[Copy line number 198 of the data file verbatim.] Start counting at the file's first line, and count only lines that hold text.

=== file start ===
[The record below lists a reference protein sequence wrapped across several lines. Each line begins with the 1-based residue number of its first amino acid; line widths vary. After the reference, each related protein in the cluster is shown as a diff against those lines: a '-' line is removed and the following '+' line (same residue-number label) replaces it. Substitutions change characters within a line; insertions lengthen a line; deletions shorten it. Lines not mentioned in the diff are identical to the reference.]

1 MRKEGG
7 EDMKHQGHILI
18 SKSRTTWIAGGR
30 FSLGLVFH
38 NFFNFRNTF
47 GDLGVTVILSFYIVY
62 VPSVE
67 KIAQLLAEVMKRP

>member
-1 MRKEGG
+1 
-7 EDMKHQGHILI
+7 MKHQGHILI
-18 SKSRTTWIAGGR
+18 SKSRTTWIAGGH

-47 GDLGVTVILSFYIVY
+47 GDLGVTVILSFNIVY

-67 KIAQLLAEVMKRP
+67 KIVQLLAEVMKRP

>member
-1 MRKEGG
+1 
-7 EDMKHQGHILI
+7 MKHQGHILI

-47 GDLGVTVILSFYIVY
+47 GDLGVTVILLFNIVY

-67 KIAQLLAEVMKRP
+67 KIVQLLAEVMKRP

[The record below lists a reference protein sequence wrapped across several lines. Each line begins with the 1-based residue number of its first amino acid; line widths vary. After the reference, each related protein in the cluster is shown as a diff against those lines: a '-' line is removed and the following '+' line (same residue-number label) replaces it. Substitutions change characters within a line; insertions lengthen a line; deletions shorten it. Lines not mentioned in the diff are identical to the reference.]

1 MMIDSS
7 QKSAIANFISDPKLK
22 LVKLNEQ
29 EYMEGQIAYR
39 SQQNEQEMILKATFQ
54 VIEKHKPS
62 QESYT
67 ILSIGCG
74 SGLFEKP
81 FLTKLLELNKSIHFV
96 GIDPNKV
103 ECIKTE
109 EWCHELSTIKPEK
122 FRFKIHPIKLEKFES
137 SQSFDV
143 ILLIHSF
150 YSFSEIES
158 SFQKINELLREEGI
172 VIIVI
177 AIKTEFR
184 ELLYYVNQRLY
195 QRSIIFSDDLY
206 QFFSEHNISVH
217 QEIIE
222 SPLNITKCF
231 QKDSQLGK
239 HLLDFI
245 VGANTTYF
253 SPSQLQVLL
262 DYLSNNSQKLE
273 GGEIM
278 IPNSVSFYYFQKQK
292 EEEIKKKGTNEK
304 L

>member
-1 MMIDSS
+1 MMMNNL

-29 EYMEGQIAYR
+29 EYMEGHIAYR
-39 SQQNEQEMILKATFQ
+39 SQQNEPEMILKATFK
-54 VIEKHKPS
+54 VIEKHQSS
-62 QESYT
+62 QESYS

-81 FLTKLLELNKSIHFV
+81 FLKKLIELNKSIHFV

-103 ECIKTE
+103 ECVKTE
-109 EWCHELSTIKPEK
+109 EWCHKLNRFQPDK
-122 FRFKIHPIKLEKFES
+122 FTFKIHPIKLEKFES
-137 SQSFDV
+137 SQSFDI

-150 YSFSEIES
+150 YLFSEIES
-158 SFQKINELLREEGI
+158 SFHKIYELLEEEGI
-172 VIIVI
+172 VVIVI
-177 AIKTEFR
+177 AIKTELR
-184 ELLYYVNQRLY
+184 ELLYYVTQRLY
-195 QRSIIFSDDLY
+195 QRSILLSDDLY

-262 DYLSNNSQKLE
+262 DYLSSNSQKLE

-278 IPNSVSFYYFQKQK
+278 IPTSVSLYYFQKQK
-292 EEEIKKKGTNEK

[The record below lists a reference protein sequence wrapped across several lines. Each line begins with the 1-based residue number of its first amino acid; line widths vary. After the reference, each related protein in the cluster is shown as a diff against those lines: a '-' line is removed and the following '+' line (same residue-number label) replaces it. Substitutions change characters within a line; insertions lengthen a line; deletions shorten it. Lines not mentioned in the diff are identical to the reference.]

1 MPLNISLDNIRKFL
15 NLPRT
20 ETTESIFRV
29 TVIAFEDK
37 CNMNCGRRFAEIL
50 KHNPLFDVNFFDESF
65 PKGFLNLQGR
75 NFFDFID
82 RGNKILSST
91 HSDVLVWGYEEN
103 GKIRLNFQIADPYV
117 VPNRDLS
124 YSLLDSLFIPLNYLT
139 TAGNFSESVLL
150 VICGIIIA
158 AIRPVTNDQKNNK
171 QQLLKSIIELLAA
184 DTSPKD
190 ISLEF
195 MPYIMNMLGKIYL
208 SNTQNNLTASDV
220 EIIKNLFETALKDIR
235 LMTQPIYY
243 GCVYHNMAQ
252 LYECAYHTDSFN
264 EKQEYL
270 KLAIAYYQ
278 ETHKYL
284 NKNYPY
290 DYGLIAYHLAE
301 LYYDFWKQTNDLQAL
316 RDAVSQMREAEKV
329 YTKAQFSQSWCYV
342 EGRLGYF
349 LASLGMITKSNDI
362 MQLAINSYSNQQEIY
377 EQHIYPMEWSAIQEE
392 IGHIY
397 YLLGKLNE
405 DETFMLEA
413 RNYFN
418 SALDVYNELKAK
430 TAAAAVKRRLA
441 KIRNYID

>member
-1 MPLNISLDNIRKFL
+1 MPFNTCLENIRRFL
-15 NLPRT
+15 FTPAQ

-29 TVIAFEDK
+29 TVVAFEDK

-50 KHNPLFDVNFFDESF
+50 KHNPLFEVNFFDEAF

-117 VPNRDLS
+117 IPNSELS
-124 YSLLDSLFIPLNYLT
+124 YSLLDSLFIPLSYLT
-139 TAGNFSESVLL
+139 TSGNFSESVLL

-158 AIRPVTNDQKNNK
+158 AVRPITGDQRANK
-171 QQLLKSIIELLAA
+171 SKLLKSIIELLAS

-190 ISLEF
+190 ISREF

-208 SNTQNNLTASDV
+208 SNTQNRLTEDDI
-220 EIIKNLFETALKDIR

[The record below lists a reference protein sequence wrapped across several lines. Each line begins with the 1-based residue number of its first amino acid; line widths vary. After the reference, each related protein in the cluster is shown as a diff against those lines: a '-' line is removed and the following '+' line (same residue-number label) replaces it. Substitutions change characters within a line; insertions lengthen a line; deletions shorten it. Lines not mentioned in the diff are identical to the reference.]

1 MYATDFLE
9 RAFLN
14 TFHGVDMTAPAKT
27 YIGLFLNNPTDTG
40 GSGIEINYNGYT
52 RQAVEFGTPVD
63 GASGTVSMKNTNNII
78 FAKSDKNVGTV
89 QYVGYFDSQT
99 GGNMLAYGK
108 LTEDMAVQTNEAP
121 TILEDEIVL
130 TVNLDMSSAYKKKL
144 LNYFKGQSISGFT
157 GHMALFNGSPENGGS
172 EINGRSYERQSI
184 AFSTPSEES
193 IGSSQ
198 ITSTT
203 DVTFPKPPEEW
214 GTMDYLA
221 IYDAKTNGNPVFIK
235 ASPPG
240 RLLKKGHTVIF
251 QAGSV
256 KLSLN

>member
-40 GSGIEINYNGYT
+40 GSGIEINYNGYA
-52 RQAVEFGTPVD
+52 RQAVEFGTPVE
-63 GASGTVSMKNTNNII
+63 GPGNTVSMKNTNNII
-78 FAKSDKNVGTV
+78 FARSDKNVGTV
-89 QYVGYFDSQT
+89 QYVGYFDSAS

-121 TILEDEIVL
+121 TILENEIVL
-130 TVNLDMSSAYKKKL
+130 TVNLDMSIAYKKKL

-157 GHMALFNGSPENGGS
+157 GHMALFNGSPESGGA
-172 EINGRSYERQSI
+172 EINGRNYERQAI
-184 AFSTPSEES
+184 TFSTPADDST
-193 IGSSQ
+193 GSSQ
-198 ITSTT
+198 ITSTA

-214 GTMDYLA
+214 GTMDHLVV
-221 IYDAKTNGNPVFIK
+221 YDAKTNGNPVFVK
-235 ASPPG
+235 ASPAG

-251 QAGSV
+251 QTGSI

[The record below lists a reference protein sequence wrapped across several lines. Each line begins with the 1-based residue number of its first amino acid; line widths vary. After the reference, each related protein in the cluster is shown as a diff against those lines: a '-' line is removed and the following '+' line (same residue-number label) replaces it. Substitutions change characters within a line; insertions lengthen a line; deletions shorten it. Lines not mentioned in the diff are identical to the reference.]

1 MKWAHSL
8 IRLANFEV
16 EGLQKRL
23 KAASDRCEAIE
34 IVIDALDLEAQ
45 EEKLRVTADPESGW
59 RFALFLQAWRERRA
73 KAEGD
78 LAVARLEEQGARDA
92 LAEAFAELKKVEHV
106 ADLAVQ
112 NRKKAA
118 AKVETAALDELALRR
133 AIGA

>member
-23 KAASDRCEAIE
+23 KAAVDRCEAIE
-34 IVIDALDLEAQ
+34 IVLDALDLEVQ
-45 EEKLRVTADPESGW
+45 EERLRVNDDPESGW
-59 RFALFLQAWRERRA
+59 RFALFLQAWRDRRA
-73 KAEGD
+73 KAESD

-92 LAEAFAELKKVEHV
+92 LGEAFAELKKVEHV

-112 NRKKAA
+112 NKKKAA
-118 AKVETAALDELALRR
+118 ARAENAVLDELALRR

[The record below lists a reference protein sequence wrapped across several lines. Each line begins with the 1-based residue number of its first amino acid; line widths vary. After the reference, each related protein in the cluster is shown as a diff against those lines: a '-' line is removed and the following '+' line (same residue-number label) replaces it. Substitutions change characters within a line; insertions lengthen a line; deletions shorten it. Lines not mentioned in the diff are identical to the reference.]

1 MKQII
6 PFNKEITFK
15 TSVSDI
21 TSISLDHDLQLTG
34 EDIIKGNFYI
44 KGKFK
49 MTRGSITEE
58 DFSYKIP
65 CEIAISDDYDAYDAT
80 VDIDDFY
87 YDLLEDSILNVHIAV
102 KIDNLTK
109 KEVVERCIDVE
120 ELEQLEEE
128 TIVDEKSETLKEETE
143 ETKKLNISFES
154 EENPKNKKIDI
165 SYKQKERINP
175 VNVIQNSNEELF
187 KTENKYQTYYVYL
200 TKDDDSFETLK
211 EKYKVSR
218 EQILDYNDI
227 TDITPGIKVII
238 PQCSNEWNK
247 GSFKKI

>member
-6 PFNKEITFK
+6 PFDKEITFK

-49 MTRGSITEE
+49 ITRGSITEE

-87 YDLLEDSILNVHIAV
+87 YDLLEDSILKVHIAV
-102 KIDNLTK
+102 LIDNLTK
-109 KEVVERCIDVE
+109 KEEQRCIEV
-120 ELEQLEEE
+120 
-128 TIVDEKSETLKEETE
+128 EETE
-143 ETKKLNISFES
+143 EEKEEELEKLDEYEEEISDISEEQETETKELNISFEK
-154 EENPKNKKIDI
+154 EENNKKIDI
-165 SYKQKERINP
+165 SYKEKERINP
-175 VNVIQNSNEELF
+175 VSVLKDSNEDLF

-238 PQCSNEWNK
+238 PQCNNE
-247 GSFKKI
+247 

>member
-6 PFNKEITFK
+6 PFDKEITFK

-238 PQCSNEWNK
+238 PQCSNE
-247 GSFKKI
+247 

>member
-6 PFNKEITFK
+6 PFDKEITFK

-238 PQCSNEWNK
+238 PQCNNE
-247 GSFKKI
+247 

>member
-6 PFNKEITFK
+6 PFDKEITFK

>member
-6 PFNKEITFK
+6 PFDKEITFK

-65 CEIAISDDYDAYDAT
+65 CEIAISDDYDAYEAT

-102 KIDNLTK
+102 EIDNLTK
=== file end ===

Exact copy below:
256 KLSLN